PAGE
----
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October 2012

The Fifth problem: math & anti-Semitism in the Soviet Union

by Edward Frenkel

A look at anti-Semitic university admissions in the USSR from the perspective of a leading mathematician.

When I was growing up in the Soviet Union in the 1980s, I thought math was a stale, boring subject.1 I could solve all of the problems and ace all of the exams at school, but what we discussed in class seemed pointless, irrelevant. What really excited me was Quantum Physics. I devoured all the popular books on this subject I could get my hands on. But these books didn’t go far enough in answering deeper questions about the structure of the universe, so I wasn’t fully satisfied.

As luck would have it, I got help from a family friend. I grew up in a small industrial town called Kolomna, population 150 thousand, which was about seventy miles away from Moscow, or just over two hours by train. My parents worked as engineers at a large company, making heavy machinery. One of their friends was a mathematician by the name of Evgeny Evgenievich Petrov, who was a professor at a local college preparing school teachers. A meeting was arranged.

Then in his late forties, Evgeny Evgenievich was friendly and unassuming. Bespectacled and with beard stubble, he was just like what I imagined a mathematician would look like, and yet there was something captivating in the probing gaze of his big eyes. They exuded curiosity about everything. Knowing that I was fascinated with the quantum world, he convinced me that spectacular advances in this field were all based on hardcore mathematics.

“If you really want to understand it, you have to first learn math,” he said.

At school we studied things like quadratic equations, basic Euclidean geometry, and trigonometry. I had always assumed that all mathematics somehow revolved around these subjects: perhaps problems became more complicated, but they still remained within the same general framework with which I was familiar. But what Evgeny Evgenievich showed me were the glimpses of an entirely different world, an invisible parallel universe, whose existence I hadn’t even imagined. It was love at first sight.

I started meeting with Evgeny Evgenievich on a regular basis. He would give me books to read, and, at our meetings, I would tell him what I learned and ask follow-up questions. Evgeny Evgenievich played soccer, ice hockey, and volleyball with enthusiasm, but like many men in the Soviet Union in those days, he was also a chain smoker. For a long time afterwards, the smell of cigarettes was, in my mind, associated with doing mathematics.

I was learning quickly, and the deeper I delved into math, the more my fascination grew. Sometimes our meetings would last well into the night. Once, the auditorium we were in was locked by the custodian who couldn’t fathom that there would be someone inside at such a late hour. And we must have been so deep into conversation that we didn’t hear the turning of the key. Fortunately, the auditorium was on the ground floor, and we managed to escape through the window!

It was 1984, my senior year at high school. I had to decide which university to apply to. Moscow had many schools, but there was only one place to study pure math: Moscow State University, known by its Russian abbreviation MGU, Moskovskiy Gosudarstvenny Universitet. Its famous Mekh-Mat, the Department of Mechanics and Mathematics, was the flagship mathematics program of the USSR. Since I wanted to study pure math, I had no choice but to apply there.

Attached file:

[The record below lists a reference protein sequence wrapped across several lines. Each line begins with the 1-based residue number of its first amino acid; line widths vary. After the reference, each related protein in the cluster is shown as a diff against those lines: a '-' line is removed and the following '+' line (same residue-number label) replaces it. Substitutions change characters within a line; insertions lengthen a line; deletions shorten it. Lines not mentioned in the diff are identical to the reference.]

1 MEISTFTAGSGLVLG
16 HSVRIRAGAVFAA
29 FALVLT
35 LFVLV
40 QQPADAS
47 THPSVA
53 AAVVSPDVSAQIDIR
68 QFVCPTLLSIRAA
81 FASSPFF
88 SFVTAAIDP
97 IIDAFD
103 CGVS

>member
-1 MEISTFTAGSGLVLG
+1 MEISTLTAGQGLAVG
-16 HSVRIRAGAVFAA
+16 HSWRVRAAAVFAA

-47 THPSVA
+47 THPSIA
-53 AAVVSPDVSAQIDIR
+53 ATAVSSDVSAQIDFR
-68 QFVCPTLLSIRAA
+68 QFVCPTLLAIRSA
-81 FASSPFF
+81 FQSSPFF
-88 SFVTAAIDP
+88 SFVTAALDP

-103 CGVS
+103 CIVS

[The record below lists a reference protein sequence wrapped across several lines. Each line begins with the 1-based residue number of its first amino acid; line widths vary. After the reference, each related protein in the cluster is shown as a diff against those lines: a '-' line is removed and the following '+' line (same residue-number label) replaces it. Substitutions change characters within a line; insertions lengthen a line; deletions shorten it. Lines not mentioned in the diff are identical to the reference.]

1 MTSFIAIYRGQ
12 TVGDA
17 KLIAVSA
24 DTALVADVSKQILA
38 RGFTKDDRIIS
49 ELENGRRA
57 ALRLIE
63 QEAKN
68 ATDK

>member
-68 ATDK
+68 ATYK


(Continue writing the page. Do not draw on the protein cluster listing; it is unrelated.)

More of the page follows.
Unlike the U.S., there are entrance exams to colleges in Russia. At Mekh-Mat there were four: written math, oral math, an essay on literature, and oral physics. I had, by then, progressed far beyond high school math, so it looked like I would sail through these exams.

But I was too optimistic. The first warning shot came in the form of a letter I received from a correspondence school. This school was started some years earlier, and Israel Gelfand, the famous Soviet mathematician, was one of the founders. It was created in order to help those students who, like me, lived outside of major cities and did not have access to special math schools. Every month, students would receive a brochure elucidating the material that was studied in school and going a little beyond. It also contained some problems, more difficult than those discussed at school, which students were supposed to solve and mail back. Graders (usually undergrads of Moscow University) read those solutions and returned them, marked, to the students. I was enrolled in this school for three years (as well as in another school, which was more physics-oriented). It was a helpful resource for me, though the level was still very basic, no comparison to what I was studying privately with Evgeny Evgenievich.

The letter I received from this correspondence school was short: “If you would like to apply to Moscow University, stop by our office, and we will be happy to give you advice,” and it gave the address of MGU and the visiting hours. Shortly after receiving the letter, I took the two-hour train ride to Moscow. I found the place easily. It was a big room with a bunch of desks and a number of people working, typing, correcting papers. I introduced myself and produced my little letter, and was immediately led to a diminutive young woman, in her early thirties.

“What’s your name?” she said by way of greeting.

“Eduard Frenkel.” (I used the Russian version of “Edward’’ in those days.)

“And you want to apply to MGU?”

“Yes.”

“Which Department?”

“Mekh-Mat.”

“I see.” She lowered her eyes and asked:

“And what’s your nationality?”

I said, “Russian.”

“Really? And what are your parents’ nationalities?”

“Well. . . . My mother is Russian.”

“And your father?”

“My father is Jewish.”

She nodded.